Definite vs. indefinite integrals for ei and erf

  • #1
CRGreathouse
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From a paper I've been reading:
This class includes, in addition to the elementary functions, a number of well-known special functions such as the exponential integral
[tex]\text{ei}(u)=\int\frac{u'}{u}e^u\,dx[/tex]
and the error function*
[tex]\text{erf}(u)=\int u'e^{u^2}\,dx[/tex]


* The usual error function, [itex]\text{Erf}(x)=\int_0^x\exp(-t^2)\,dt[/itex] [Bate53], differs from our definition, which is denoted as Erfi in [Bate53], as follows: [itex]\text{Erf}(x)=1/i\text{Erfi}(ix).[/itex] Also see the Appendix.
I wanted to know how to interpret the notation. What does it mean to take the derivative of u when it is a function argument? How do I take the integral wrt x of a seemingly-constant expression and not end up with x in the answer? Generally, how are these functions (typically defined with definite integrals) defined with indefinite integrals? (Or is this just a trick of notation?)

I'd be happy to post more of the paper if it would help. I'm actually recopying it at the moment, so it wouldn't be too hard.
 

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  • #2
tiny-tim
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I wanted to know how to interpret the notation. What does it mean to take the derivative of u when it is a function argument? How do I take the integral wrt x of a seemingly-constant expression and not end up with x in the answer? Generally, how are these functions (typically defined with definite integrals) defined with indefinite integrals? (Or is this just a trick of notation?)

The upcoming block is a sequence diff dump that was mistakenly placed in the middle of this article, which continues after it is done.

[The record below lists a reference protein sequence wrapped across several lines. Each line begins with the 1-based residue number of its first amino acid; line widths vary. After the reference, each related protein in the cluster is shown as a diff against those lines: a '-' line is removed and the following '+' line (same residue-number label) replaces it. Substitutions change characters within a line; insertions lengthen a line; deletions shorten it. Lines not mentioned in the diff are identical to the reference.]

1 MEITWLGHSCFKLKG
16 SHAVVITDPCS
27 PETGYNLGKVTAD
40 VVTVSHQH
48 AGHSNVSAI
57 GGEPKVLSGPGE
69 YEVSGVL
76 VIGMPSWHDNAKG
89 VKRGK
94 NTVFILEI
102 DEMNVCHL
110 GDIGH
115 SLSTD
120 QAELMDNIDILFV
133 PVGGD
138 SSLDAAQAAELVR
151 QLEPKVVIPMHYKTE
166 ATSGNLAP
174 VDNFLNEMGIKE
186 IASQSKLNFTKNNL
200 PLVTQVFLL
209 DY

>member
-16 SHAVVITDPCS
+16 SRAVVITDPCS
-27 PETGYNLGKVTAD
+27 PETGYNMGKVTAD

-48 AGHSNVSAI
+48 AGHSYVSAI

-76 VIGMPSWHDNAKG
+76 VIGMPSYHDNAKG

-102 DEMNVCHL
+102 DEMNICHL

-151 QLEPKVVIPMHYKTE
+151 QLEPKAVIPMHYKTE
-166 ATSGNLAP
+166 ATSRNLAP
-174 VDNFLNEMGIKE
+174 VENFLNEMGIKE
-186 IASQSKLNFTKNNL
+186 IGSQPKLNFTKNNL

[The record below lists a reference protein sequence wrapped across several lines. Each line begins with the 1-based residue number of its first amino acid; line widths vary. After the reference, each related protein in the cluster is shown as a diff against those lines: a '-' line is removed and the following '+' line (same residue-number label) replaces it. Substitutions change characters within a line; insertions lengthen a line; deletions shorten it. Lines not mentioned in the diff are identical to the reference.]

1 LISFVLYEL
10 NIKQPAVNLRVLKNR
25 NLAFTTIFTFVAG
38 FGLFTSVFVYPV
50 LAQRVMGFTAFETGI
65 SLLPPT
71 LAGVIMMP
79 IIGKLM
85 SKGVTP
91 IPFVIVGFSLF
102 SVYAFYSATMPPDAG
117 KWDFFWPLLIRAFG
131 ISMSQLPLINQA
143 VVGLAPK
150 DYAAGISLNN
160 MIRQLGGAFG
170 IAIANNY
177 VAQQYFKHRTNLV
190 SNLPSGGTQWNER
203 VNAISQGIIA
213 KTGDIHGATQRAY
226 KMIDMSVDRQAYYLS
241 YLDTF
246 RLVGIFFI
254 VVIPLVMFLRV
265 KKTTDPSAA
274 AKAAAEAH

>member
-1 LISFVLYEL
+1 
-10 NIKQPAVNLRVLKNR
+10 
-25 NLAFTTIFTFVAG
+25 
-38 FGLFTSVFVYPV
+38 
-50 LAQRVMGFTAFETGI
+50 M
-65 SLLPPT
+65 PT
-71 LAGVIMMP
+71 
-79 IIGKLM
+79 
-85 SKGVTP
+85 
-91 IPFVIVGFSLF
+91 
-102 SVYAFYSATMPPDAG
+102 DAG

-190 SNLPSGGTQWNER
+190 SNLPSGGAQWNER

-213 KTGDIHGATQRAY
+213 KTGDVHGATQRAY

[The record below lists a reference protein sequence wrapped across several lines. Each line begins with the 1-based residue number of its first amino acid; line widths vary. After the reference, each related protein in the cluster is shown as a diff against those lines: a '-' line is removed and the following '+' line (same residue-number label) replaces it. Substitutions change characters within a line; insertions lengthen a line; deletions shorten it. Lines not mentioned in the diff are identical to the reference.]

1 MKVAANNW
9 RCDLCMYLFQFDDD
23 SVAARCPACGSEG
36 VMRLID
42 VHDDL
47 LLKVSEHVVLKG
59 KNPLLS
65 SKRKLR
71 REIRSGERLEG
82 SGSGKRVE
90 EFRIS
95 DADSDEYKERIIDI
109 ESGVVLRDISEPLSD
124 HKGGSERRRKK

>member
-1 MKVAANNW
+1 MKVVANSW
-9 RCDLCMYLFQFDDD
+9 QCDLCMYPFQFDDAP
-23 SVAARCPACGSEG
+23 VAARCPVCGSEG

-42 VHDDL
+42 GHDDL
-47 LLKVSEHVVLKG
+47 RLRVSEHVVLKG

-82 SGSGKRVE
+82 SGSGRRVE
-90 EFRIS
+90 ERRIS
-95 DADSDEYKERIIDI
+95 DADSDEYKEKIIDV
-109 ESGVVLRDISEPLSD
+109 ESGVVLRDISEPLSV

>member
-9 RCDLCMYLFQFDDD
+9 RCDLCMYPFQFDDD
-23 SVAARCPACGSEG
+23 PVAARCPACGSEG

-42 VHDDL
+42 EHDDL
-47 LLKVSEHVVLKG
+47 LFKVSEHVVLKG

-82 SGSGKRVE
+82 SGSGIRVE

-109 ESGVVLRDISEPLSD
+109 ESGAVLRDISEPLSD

Hi CRGreathouse! :smile:

Isn't u' just du/dx, where erf is a function of u, and u is a function of x?

So eg if u(x) = ix, then u' = i and erf(u) = ∫ie-x2dx
 
  • #3
CRGreathouse
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Isn't u' just du/dx, where erf is a function of u, and u is a function of x?
But u isn't a function! It's just the argument of the function.
 
  • #4
D H
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But u isn't a function! It's just the argument of the function.
Who says it's not a function? Assume it is, and apply the freshman calculus substitution rule. Using informal notation, [itex]u'dx = du[/itex] and thus

[tex]\int \frac{u(x)'}{u(x)}e^{u(x)}\,dx = \int \frac{e^{u(x)}}{u(x)} u'(x)dx = \int \frac{e^u}{u} du = Ei(u)[/tex]

The last is a bit of abuse of notation as the exponential integral is a definite integral, not an indefinite integral.

You've been doing math so long you forgot the basics!
 
  • #5
CRGreathouse
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Thanks, DH. Between the bound-unbound abuse of notation (u as argument and running variable) and the indef/def abuse of notation I wasn't sure how to interpret it!
 

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